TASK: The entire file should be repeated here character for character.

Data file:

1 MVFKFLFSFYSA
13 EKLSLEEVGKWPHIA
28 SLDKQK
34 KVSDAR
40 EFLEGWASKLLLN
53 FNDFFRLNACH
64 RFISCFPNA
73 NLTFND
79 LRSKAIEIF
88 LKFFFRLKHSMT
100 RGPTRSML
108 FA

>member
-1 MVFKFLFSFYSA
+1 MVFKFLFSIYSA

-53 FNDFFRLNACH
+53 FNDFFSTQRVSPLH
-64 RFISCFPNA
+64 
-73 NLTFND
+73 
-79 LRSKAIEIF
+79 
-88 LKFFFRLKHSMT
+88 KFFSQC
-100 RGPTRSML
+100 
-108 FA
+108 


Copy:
1 MVFKFLFSFYSA
13 EKLSLEEVGKWPHIA
28 SLDKQK
34 KVSDAR
40 EFLEGWASKLLLN
53 FNDFFRLNACH
64 RFISCFPNA
73 NLTFND
79 LRSKAIEIF
88 LKFFFRLKHSMT
100 RGPTRSML
108 FA

>member
-1 MVFKFLFSFYSA
+1 MVFKFLFSIYSA

-53 FNDFFRLNACH
+53 FNDFFSTQRVSPLH
-64 RFISCFPNA
+64 
-73 NLTFND
+73 
-79 LRSKAIEIF
+79 
-88 LKFFFRLKHSMT
+88 KFFSQC
-100 RGPTRSML
+100 
-108 FA
+108 